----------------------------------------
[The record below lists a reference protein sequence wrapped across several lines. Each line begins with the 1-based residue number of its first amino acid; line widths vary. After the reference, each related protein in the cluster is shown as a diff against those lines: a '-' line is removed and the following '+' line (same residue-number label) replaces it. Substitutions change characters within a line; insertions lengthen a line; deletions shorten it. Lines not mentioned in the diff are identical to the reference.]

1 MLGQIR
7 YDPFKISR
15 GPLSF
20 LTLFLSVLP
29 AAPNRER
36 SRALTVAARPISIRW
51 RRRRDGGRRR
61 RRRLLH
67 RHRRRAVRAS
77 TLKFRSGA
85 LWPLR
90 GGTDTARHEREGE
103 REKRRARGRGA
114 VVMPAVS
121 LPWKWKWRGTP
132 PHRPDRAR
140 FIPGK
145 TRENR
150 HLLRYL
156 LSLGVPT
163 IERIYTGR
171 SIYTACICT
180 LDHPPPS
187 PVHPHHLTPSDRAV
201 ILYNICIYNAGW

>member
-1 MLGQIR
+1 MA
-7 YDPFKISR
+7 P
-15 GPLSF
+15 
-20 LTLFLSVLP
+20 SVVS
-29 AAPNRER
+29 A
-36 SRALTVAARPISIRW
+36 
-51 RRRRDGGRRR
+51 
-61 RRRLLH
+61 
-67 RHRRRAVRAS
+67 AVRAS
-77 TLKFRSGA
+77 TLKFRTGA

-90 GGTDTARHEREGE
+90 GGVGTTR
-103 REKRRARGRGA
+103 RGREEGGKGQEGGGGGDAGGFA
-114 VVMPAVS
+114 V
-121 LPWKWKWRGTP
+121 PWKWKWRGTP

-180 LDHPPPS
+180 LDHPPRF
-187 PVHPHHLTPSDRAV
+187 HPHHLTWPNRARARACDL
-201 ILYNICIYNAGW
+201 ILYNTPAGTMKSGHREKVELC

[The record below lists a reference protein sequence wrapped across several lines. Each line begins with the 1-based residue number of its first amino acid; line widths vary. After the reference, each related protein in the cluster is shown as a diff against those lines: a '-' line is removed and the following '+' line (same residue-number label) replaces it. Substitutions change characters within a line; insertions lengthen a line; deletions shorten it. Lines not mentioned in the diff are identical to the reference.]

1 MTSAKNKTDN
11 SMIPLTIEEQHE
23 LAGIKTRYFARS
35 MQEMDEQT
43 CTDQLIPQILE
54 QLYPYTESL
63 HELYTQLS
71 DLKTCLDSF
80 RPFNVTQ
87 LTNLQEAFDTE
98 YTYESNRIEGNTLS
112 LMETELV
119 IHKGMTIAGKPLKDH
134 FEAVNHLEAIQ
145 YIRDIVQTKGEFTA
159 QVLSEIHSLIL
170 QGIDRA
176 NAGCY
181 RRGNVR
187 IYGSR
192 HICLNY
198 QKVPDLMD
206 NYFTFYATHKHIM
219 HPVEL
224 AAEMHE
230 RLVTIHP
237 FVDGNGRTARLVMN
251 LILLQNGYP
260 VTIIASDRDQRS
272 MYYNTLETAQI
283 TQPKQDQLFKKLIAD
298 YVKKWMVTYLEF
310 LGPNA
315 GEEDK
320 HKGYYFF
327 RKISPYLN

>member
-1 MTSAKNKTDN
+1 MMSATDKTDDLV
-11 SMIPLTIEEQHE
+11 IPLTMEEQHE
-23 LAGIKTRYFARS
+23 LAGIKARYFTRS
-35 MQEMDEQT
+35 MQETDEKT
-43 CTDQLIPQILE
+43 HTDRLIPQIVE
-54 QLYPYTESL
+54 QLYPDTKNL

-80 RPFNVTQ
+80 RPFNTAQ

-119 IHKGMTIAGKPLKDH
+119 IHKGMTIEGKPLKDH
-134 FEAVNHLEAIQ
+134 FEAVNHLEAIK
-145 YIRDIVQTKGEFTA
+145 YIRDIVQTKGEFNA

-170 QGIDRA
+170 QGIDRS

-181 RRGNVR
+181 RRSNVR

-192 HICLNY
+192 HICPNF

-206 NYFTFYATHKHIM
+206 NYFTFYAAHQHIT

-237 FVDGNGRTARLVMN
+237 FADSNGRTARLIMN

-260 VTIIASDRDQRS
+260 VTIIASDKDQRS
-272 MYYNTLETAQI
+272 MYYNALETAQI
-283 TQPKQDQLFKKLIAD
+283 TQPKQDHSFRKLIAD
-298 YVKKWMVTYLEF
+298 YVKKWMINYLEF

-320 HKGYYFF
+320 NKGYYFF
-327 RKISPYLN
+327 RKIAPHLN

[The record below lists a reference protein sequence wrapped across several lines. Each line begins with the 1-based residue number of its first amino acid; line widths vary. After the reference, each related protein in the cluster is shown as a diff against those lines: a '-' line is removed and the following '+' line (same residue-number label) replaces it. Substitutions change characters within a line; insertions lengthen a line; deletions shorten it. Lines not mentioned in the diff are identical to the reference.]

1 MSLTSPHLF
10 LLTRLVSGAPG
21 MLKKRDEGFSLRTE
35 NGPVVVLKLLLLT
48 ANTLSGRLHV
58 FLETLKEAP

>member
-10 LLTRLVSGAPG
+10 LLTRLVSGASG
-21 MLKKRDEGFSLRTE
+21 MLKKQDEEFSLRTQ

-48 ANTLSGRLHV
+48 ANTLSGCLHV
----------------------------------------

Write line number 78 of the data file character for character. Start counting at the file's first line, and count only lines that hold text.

159 QVLSEIHSLIL